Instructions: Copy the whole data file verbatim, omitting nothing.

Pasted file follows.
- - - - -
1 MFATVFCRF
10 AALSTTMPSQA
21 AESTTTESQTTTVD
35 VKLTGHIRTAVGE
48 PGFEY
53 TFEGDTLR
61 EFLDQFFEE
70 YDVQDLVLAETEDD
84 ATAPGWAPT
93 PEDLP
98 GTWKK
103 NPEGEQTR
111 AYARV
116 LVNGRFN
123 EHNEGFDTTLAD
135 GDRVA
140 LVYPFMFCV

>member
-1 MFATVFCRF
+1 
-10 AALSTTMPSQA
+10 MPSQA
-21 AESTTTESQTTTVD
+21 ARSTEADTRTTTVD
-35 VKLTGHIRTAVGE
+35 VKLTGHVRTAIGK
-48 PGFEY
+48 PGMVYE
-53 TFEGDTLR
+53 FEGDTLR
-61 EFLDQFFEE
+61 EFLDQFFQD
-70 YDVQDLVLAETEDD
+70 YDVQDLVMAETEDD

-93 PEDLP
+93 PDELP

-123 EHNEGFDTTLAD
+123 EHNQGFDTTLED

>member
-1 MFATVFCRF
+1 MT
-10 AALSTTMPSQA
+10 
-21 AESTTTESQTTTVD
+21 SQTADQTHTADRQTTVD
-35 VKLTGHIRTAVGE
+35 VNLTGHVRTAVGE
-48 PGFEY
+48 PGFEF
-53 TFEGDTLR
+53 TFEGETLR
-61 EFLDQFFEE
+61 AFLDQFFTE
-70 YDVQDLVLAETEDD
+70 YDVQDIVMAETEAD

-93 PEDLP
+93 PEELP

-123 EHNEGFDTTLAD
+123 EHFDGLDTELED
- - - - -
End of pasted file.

1 MFATVFCRF
10 AALSTTMPSQA
21 AESTTTESQTTTVD
35 VKLTGHIRTAVGE
48 PGFEY
53 TFEGDTLR
61 EFLDQFFEE
70 YDVQDLVLAETEDD
84 ATAPGWAPT
93 PEDLP
98 GTWKK
103 NPEGEQTR
111 AYARV
116 LVNGRFN
123 EHNEGFDTTLAD
135 GDRVA
140 LVYPFMFCV

>member
-1 MFATVFCRF
+1 
-10 AALSTTMPSQA
+10 MPSQA
-21 AESTTTESQTTTVD
+21 ARSTEADTRTTTVD
-35 VKLTGHIRTAVGE
+35 VKLTGHVRTAIGK
-48 PGFEY
+48 PGMVYE
-53 TFEGDTLR
+53 FEGDTLR
-61 EFLDQFFEE
+61 EFLDQFFQD
-70 YDVQDLVLAETEDD
+70 YDVQDLVMAETEDD

-93 PEDLP
+93 PDELP

-123 EHNEGFDTTLAD
+123 EHNQGFDTTLED

>member
-1 MFATVFCRF
+1 MT
-10 AALSTTMPSQA
+10 
-21 AESTTTESQTTTVD
+21 SQTADQTHTADRQTTVD
-35 VKLTGHIRTAVGE
+35 VNLTGHVRTAVGE
-48 PGFEY
+48 PGFEF
-53 TFEGDTLR
+53 TFEGETLR
-61 EFLDQFFEE
+61 AFLDQFFTE
-70 YDVQDLVLAETEDD
+70 YDVQDIVMAETEAD

-93 PEDLP
+93 PEELP

-123 EHNEGFDTTLAD
+123 EHFDGLDTELED